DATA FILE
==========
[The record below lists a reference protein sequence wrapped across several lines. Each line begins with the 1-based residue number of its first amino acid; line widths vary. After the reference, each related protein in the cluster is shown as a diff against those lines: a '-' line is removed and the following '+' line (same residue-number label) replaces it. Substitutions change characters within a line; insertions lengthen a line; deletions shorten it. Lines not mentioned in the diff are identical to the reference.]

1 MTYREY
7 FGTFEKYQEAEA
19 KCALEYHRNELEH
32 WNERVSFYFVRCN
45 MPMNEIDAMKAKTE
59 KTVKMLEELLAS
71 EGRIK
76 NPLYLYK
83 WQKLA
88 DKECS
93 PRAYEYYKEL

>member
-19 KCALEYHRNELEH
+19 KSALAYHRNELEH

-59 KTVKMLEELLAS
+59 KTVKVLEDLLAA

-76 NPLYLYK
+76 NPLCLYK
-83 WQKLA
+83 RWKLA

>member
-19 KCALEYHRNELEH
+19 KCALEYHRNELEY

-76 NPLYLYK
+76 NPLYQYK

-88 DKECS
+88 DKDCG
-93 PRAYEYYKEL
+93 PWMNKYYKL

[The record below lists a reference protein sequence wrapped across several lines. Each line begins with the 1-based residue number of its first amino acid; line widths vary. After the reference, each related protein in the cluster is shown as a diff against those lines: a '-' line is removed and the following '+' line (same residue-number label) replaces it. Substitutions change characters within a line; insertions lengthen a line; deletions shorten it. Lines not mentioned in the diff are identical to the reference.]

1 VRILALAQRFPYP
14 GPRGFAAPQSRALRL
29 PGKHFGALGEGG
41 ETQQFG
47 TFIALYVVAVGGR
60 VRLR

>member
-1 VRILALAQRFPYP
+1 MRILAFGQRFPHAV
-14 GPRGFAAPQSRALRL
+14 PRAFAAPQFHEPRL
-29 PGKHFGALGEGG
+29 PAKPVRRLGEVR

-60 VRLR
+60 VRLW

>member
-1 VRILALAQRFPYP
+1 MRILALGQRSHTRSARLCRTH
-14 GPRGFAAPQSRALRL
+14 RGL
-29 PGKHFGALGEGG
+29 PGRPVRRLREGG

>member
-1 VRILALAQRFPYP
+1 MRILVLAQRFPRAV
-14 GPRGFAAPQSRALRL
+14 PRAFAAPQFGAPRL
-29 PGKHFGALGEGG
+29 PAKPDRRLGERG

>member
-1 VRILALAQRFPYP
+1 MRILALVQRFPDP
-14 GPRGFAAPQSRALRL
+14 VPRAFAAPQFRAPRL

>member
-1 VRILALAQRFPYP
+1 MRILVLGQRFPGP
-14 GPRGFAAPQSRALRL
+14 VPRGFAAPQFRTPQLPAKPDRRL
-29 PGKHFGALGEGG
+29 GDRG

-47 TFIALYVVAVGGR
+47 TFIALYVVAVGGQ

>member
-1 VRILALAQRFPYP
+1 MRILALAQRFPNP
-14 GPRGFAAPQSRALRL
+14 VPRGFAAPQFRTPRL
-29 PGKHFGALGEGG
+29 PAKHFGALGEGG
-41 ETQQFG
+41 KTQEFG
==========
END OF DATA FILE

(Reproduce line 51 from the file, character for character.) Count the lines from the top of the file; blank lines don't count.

+14 RGL